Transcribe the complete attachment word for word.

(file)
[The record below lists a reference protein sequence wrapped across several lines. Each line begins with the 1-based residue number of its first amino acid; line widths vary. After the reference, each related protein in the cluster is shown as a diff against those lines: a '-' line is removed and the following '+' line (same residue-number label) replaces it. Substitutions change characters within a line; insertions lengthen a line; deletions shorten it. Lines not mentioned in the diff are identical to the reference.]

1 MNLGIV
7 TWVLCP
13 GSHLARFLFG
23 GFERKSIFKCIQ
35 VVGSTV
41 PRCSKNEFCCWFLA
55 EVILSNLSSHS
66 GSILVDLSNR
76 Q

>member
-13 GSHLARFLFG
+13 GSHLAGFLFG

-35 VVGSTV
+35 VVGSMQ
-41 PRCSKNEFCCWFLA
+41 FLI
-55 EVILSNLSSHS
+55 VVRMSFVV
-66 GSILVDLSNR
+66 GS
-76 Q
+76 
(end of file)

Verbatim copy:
[The record below lists a reference protein sequence wrapped across several lines. Each line begins with the 1-based residue number of its first amino acid; line widths vary. After the reference, each related protein in the cluster is shown as a diff against those lines: a '-' line is removed and the following '+' line (same residue-number label) replaces it. Substitutions change characters within a line; insertions lengthen a line; deletions shorten it. Lines not mentioned in the diff are identical to the reference.]

1 MNLGIV
7 TWVLCP
13 GSHLARFLFG
23 GFERKSIFKCIQ
35 VVGSTV
41 PRCSKNEFCCWFLA
55 EVILSNLSSHS
66 GSILVDLSNR
76 Q

>member
-13 GSHLARFLFG
+13 GSHLAGFLFG

-35 VVGSTV
+35 VVGSMQ
-41 PRCSKNEFCCWFLA
+41 FLI
-55 EVILSNLSSHS
+55 VVRMSFVV
-66 GSILVDLSNR
+66 GS
-76 Q
+76 